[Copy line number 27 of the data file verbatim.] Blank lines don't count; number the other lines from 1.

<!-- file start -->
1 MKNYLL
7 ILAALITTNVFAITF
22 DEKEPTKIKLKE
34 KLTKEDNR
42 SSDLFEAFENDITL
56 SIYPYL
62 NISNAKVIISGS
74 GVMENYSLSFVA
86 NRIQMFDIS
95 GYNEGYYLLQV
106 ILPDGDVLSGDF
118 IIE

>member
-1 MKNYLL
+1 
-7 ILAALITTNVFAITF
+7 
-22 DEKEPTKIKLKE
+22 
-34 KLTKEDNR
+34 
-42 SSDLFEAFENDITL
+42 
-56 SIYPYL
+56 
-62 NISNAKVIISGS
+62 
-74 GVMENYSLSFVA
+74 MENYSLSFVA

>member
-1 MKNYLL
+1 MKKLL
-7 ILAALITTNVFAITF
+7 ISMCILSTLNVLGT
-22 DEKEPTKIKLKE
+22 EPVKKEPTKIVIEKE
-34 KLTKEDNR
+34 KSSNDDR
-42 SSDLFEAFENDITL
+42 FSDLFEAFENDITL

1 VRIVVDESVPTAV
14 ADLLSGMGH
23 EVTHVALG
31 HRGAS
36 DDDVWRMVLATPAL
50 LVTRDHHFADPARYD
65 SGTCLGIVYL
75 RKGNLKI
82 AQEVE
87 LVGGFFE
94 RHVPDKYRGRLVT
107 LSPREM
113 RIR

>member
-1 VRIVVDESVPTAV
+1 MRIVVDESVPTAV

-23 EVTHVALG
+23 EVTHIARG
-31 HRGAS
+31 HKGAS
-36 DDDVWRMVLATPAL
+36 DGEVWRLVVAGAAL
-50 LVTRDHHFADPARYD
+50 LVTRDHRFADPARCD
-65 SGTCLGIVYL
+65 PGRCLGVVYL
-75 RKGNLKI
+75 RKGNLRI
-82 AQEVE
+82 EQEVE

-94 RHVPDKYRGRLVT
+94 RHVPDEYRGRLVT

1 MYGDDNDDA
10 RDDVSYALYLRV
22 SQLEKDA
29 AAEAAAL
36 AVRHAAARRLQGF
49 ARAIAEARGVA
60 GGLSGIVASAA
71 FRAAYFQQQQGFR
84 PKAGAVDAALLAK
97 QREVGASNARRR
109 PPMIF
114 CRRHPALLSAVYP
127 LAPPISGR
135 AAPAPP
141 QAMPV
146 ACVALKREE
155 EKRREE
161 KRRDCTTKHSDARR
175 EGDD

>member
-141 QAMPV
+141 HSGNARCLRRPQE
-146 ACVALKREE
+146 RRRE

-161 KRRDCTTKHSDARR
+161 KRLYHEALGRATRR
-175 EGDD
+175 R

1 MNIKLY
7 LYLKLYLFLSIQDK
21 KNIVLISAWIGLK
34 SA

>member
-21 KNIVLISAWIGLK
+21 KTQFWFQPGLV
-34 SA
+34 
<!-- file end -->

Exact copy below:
+62 